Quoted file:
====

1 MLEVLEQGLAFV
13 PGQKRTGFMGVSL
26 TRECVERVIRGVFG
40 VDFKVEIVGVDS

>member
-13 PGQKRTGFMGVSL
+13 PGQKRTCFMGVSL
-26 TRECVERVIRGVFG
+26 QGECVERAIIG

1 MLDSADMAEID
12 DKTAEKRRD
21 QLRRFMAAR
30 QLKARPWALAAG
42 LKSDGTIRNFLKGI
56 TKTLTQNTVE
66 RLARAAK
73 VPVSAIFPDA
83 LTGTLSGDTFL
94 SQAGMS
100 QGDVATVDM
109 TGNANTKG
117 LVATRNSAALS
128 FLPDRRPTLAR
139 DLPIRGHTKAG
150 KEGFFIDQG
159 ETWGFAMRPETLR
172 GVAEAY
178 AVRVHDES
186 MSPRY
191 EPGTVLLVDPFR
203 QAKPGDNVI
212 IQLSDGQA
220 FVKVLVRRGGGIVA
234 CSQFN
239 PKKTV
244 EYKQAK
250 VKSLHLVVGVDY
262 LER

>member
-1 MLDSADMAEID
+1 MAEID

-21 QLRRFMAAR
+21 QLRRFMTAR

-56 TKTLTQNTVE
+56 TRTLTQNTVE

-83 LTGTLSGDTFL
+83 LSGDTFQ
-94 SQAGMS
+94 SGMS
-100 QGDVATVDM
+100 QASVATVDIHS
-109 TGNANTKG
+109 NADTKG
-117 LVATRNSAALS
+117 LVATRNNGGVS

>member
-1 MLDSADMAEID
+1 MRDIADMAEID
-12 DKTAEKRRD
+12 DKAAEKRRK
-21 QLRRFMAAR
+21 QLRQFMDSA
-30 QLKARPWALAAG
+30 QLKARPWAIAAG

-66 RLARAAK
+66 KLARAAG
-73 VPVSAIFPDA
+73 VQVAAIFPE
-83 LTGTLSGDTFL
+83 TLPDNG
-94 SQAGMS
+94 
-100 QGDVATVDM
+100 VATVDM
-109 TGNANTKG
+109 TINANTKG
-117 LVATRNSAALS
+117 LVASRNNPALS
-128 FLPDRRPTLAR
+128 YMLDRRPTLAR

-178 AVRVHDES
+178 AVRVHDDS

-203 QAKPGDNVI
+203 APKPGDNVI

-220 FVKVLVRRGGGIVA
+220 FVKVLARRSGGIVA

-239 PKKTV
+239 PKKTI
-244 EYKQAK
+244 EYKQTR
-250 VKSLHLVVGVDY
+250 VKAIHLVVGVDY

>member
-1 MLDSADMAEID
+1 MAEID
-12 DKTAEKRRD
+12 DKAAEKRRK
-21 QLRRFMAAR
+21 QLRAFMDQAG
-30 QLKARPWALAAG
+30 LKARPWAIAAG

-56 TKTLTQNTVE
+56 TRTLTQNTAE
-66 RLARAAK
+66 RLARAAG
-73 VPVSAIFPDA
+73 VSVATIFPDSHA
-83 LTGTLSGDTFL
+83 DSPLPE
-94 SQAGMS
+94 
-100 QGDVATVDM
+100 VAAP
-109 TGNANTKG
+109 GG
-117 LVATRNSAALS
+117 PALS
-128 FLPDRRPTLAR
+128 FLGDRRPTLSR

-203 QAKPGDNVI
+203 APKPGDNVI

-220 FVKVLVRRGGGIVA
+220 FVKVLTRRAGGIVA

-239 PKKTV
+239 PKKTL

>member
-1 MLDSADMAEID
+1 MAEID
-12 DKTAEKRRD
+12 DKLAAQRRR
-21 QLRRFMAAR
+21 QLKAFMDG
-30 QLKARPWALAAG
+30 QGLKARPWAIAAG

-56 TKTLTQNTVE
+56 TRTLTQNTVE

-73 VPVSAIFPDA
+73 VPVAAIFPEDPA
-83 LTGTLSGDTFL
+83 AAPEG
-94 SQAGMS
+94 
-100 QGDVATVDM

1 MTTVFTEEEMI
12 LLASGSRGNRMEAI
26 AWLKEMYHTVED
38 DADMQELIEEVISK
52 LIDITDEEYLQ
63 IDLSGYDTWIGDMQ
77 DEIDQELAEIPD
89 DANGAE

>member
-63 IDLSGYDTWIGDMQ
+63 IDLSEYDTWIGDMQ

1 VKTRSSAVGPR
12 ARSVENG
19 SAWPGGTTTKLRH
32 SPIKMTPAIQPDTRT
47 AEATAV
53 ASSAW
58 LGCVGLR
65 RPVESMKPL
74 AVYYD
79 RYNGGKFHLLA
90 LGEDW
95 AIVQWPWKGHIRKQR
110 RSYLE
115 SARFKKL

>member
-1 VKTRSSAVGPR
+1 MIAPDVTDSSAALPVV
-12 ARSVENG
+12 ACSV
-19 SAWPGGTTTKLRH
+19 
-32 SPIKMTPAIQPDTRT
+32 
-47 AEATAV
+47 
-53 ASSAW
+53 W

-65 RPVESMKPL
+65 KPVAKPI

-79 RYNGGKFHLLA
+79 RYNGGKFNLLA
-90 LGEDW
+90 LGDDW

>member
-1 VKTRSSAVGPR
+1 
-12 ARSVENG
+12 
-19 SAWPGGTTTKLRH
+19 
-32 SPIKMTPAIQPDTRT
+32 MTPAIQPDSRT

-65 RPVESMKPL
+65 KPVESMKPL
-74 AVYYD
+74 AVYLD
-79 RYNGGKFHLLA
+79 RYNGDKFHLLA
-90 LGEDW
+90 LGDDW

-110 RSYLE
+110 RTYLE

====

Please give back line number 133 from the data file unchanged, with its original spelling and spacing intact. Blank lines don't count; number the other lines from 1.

-30 QLKARPWALAAG